Burlington, VT-based sound mixer Jon Mendel regularly utilizes Lectrosonics Digital Hybrid Wireless gear for a range of projects that include a reality TV show about infomercial star Anthony Sullivan farming legal hemp, a web series in which kids win scholarships to prestigious athletic camps, and more.
Specifically, his toolkit includes Lectrosonics SRC and UCR411a receivers, SMQV and SMV transmitters, SMDWB wideband recording transmitters, and IFBT4 transmitters paired with IFBR1a receivers for monitoring. “Lectrosonics has firmly supplanted any other wireless gear I started out with when I got out of college,” says Mendel. “I resolved to save money and make the jump to Lectro as soon as I could, because I knew that owning broadcast-quality equipment would make a difference in the gigs I got. I bought my first Lectrosonics piece about five years ago, a used UCR411a.”
Mendel’s client-based work demands four main things from the audio department: “Reliability, range, durability, and sound quality,” he explains. “You have to turn it on and it just has to work without a lot of fiddling. At the best of times, you don’t want to mess around adjusting a transmitter on the talent’s body. With Covid-19, that’s now a hundred times as true because we’re doing shoots as distanced as possible. That’s why I love the dual batteries in the SMDWB and SMQV transmitters — they last forever. I will use the SMV, which has a single battery, if I need a transmitter that’s physically tiny.”
Range was a key requirement on the recently wrapped “Kings of Kush,” a reality show about hemp farming with a celebrity presence: “Anthony Sullivan, the infomercial guy, found that CBD was the only thing that relieved the side effects of a medication his daughter needs. Long story short, he was so impressed he bought an entire farm called MontKush and we filmed a show there for more than 40 days straight. I was part of an outdoor crew that would film conversations of these hemp farmers, employees, and ‘Sully’ himself from 20, 30, sometimes 50 yards away. We got crystal-clear audio the entire time without using distributed antennas — just the little whips on the receivers themselves. Most of the time, the output setting of 100mW was enough for this, but if we really needed punch, the SMQV can go to a quarter-watt.”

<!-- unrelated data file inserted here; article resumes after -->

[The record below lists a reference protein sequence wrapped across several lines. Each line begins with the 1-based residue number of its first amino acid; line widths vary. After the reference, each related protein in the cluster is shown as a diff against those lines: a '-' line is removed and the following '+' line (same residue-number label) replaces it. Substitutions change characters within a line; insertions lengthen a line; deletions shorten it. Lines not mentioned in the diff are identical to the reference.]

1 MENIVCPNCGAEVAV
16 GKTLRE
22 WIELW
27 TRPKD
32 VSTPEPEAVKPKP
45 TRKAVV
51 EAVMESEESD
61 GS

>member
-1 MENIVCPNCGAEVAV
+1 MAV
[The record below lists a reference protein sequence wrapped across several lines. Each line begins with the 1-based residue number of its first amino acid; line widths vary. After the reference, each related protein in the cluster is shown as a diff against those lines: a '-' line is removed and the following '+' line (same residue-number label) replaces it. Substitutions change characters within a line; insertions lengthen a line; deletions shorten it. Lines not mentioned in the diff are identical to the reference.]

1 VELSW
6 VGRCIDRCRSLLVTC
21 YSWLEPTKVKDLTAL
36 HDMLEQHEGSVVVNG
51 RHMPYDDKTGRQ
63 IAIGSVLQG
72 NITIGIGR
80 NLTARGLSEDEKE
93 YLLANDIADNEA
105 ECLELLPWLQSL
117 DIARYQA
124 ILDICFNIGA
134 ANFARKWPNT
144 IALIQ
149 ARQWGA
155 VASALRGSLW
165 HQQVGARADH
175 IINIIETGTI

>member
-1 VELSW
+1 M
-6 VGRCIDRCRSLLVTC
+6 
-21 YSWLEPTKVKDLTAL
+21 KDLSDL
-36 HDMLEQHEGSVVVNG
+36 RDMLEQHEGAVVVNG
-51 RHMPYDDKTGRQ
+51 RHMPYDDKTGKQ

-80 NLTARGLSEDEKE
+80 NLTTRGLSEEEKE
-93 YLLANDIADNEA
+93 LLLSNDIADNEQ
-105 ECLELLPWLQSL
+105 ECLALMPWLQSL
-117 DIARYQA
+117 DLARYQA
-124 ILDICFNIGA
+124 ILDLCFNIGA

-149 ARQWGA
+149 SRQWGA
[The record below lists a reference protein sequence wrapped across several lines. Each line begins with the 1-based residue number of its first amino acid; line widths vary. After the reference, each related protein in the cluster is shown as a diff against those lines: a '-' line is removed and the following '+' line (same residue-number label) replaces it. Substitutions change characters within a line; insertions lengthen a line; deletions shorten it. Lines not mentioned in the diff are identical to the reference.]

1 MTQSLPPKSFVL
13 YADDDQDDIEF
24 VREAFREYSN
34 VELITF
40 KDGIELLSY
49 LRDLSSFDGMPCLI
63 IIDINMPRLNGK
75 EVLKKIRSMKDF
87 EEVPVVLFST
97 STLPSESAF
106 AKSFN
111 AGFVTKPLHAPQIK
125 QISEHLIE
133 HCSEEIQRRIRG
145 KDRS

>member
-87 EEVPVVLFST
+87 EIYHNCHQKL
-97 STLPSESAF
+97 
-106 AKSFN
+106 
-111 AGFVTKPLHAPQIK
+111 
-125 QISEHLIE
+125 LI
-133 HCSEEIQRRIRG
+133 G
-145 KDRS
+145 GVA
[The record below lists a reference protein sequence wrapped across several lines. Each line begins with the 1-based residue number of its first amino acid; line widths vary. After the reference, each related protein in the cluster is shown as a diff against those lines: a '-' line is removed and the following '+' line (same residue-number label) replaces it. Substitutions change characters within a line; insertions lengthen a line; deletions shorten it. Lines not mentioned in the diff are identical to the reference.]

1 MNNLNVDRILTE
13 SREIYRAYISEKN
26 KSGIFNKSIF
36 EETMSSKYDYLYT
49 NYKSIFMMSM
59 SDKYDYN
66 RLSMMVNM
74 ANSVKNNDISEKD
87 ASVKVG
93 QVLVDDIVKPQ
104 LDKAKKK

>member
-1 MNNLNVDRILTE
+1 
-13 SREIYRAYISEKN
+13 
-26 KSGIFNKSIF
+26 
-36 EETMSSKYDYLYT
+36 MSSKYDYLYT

On another Woodward shoot, Lectrosonics’ infrared transmitter-receiver pairing helped him meet the challenge: “For one episode in New York City — which is already a crazy RF environment — the scholarship was going to a talented young gymnast in Harlem. She was on the way to meet her coach, who was going to give her the big surprise. I had scanned for frequencies ahead of time, of course, but later we found out there was a National Guard base nearby. Military radio is notorious for eating up spectrum. Suddenly, I have nothing from her coach, and the kid is walking in the door in less than five minutes. I was able to scan for a new frequency, bring the coach in, re-pair her transmitter, and get back up and running inside of 30 seconds or so. That was crucial, because delaying anything would have ruined the surprise.
“I don’t use IFB that often,” Mendel concludes, “but when I do, it’s on reality shows with multiple producers. Lectro just came out with the R1B but I still love the older R1A. This is another situation where it just needs to work, because if those producers can’t listen in on every little word and bit of drama between the talent members, they don’t care about why. Again, I always get crystal-clear audio with no problems. I’m working towards an all-Lectro rig, and the next items on my wish list are an M2 Duet digital IFB setup and the DCHT digital stereo transmitter for camera hops.